3. Waltel Branco – Assim Na Terra Como No Ceu (Mr. Bongo)

Waltel Branco – Zorra

2015 was very much a year of insanely rare records getting the reissue treatment, so that people can recognize just what makes them so insanely priced. This collection of Novela soundtrack instrumentals from Waltel Branco was an album I didn’t know about until very very recently when Egon played a version of “Zorra” at his pop-up record store. Much to my great surprise and joy, Mr. Bongo had just released this record so that I got a chance to hear it in all it’s glory. One of the deepest, funkiest albums I’ve ever heard out of Brazil, which is REALLY saying something.

2. Alejandro Jodorowsky, Don Cherry & The Jazz Composer’s Orchestra & Ronald Frangipane – Holy Mountain: Original Soundtrack (Finders Keepers)

Don Cherry & the Jazz Composer’s Orchestra – Tarot Will Teach You/Burn Your Money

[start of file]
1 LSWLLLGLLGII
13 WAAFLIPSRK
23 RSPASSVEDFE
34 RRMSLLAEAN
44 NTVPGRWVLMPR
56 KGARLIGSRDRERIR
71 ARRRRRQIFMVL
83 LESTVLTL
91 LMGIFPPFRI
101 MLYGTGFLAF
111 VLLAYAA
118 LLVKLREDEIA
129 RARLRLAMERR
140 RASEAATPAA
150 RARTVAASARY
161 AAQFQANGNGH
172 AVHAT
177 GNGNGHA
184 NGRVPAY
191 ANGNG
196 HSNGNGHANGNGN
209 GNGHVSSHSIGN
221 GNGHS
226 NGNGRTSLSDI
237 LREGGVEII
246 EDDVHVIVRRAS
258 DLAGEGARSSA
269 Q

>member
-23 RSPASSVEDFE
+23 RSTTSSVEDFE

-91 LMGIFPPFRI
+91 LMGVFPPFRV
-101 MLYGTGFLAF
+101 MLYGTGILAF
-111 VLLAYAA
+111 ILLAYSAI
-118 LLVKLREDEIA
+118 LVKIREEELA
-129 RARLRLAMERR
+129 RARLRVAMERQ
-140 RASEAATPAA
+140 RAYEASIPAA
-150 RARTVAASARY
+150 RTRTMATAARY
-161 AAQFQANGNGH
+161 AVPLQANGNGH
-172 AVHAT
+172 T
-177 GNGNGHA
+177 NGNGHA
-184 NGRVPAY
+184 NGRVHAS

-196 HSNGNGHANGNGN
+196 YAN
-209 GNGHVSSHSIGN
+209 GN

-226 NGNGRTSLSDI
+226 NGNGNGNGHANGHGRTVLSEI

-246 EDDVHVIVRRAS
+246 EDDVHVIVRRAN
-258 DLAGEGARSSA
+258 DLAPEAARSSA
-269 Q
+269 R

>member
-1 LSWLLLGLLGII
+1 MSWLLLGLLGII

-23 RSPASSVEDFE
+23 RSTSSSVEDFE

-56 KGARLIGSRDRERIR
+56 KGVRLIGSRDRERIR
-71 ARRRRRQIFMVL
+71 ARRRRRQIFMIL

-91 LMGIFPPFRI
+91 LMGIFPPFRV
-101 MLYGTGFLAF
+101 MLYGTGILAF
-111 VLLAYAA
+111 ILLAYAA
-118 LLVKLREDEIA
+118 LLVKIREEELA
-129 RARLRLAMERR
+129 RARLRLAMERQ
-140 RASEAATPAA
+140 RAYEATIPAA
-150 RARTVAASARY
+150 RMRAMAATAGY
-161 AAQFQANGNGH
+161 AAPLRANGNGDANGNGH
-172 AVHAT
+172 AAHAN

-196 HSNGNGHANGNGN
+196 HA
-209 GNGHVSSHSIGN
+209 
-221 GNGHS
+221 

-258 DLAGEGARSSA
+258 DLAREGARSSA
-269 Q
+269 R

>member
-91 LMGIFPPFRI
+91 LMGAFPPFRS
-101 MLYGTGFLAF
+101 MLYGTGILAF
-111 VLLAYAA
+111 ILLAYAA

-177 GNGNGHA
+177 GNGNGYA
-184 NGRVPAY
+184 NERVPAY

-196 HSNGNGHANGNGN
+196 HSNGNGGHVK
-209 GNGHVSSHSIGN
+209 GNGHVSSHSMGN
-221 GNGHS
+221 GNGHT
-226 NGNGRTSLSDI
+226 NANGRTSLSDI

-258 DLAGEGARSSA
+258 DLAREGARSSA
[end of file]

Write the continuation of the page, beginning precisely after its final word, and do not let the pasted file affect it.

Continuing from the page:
Jodorowsky’s Holy Mountain is one of my all-time favorite films, a psychedelic, spiritual, legendary bit of film-making. Ever since discovering it, I’ve wanted to soundtrack, only to frustratingly discover that it was never formally released. Finally,in 2007, the soundtrack (along with others) was finally released as part of the 6 disc box set of Jodo’s films. However, it took the remaining 7+ years to finally get the soundtrack released on the medium it should have been release originally. Finders Keepers does a lovely job with the packaging as always and the music speaks for itself, especially the tracks that feature Don Cherry leading the Jazz Composer’s Orchestra.

1. Bruce & Vlady – The Reality (Vampi Soul)

Bruce & Vlady – Wild Enough/Reality Monolouge

This was such a stunning surprise, something that even now, months after first discovering it, when I drop the needle on this record I still have a hard time believing that it exists. When you consider the success of Hansson & Karlsson in Sweden and Lee Michaels over here, the idea of an Organ & Drums duo makes more sense. How LA’s Bruce & Polish drummer Vlady got themselves together I’m sure is a great story. The album itself almost unfolds like a story, as Bruce mentions at the start wanting to tell the people about Reality. A really singular listening experience and absolutely the best reissued material I heard in 2015.

Breakdown: Top 5 Finds Of 2015

January 5th, 2016